Officials in Mississippi after more than half a century are closing the Mississippi Burning case, in which three civil rights workers were kidnapped and murdered. On June 21, 1964, James Chaney, Andrew Goodman and Michael Schwerner, had volunteered for the Mississippi Summer Project and were trying to help register African American voters at the time of their disappearances in Neshoba county, Mississippi.
Mississippi Attorney General Jim Hood, said, “It’s just gotten to the point that it’s 52 years later and we’ve done all we can do.” Hood continued, according to The Clarion-Ledger,”The decision “closes a chapter” in the state’s divisive civil rights history. For these participants, the good Lord will have to deal with that.”
“The case had been investigated three times by the Justice Department over the past 52 year and helped convict nine individuals for their roles in this heinous crime,” according to Vanita Gupta, the head of the Justice Department’s civil-rights division, reported by FOX News.
The Mississippi case gained notoriety with the 1988 movie, “The Mississippi Burning.” The film won several awards including an Academy Award for best cinematography, via IMDb.
Then, on June 16, while Mount Zion Church was holding a business meeting in the evening, members of the Klan surround the church and waited. 30 men surrounded the church and waited. Klan members were armed with rifles and shot guns. As the members of the church left they were confronted and attacked by Klan members.
As the members of the church were being attacked, some Klan members went to a car and grabbed approximately 10 gallons of gasoline. The Klan members entered the church and doused the inside of the building with gasoline and ignited it.
Schwerner heard what happened and went back to church with Chaney and Goodman. They wanted to investigate what happened at the church and talk to the members who had been at the church at the time of the fire. The three found out from church members that the Klan was looking for them.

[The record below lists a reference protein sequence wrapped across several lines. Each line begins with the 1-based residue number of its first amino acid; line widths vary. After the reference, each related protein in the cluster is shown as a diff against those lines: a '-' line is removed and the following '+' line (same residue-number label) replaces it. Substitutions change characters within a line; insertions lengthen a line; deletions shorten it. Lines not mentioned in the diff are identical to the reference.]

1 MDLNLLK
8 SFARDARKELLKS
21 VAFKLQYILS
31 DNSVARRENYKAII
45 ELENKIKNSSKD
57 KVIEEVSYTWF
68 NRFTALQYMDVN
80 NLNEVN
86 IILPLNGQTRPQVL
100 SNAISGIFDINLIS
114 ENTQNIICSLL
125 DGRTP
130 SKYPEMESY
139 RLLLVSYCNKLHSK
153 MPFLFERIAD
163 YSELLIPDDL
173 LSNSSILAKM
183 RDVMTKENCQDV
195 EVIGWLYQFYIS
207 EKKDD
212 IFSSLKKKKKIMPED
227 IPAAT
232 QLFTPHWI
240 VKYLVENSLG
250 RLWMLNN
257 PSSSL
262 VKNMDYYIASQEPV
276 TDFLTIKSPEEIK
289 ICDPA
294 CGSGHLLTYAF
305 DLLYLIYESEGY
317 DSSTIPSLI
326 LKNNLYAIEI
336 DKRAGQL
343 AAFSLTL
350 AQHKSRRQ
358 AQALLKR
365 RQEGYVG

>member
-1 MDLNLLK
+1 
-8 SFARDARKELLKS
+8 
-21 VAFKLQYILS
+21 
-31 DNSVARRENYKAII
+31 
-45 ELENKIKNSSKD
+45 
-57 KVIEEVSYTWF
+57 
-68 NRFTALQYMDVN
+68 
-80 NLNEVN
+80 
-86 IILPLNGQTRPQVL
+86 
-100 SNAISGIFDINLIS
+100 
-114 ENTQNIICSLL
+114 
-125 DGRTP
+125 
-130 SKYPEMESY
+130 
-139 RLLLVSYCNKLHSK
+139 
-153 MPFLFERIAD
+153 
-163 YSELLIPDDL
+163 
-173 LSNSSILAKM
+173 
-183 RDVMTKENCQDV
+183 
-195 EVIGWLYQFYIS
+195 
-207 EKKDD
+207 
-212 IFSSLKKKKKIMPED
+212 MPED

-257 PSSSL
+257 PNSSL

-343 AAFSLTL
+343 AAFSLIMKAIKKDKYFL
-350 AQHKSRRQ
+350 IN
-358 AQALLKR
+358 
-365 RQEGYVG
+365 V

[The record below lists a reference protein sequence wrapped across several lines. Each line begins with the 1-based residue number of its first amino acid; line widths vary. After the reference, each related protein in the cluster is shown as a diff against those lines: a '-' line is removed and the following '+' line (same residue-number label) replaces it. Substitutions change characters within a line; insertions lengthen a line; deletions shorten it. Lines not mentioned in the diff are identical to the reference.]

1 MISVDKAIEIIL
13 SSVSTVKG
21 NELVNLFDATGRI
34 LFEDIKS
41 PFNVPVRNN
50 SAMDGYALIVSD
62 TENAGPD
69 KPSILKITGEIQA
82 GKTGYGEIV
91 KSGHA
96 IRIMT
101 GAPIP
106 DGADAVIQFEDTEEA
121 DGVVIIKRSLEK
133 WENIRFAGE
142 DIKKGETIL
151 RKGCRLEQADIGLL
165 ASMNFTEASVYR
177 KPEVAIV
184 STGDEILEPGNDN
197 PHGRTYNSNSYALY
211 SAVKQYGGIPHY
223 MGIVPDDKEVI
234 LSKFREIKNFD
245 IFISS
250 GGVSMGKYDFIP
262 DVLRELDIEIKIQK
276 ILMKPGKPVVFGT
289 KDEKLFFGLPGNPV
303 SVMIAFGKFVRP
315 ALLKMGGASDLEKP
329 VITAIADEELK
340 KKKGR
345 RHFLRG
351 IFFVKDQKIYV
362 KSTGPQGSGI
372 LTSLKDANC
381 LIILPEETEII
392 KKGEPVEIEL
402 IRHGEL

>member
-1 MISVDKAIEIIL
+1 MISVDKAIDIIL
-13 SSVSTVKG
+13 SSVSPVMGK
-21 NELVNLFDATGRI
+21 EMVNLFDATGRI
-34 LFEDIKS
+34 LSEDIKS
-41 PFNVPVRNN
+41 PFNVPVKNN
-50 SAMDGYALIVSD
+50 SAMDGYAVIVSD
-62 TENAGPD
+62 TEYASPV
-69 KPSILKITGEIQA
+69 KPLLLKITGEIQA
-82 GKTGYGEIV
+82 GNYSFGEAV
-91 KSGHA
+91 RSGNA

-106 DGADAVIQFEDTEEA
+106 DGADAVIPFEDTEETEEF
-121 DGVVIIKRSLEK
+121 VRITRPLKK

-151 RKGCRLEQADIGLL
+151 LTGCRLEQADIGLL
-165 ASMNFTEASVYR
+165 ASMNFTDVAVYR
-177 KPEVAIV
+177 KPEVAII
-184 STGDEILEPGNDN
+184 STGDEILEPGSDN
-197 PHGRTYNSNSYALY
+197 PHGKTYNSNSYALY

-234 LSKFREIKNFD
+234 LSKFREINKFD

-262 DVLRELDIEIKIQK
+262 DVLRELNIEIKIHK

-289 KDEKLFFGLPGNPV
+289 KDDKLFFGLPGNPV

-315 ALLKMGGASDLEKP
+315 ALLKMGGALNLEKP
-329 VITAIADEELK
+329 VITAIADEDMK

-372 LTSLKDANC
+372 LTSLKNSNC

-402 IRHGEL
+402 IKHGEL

Schwerner, Chaney, and Goodman were held for 7 hours in the jail before they were released and told to leave. The three drove their car, escorted by Deputy Sheriff Price toward the state line. Deputy Sheriff Price had left them and then came back, and started chasing them again. Chaney who was driving at the time, pulled over the car.
Schwerner, Chaney, and Goodman got out of their car and went into Deputy Sheriff Price’s vehicle. As the civil rights worker was in the vehicle, more cars pulled up and followed them. The other cars followed Deputy Sheriff Price down a dirt road.
Schwerner was shot in the head first, then Goodman, and then Chaney. The three were reported missing to the FBI, who started an investigation of the civil rights workers’ disappearance.
The bodies of James Chaney, Andrew Goodman, and Michael Schwerner were found at a dam site at Old Jolly farm.
In 1964, 16 men were arrested and charged for the disappearance and murder of Schwerner, Chaney, and Goodman in Mississippi.
A trial began in October 1967. Only seven people were convicted: Deputy Sheriff Cecil Price, Sam Bowers, Wayne Roberts, Jimmy Snowden, Billy Wayne Posey, and Horace Barnett. Seven others were acquitted and for two others, no verdict was reached.
In 2005, one more arrest was made in the case. Edgar Ray Killen, an 80-year-old man known as “The Preacher,” was arrested in Mississippi and brought in front of a grand jury for questioning. He was the first person to be arrested in the case after 41 years, via The Washington Post.
After 52 years, the Mississippi Burning case has become a dark part of American history.
[Photo by Marianne Todd/Getty Images]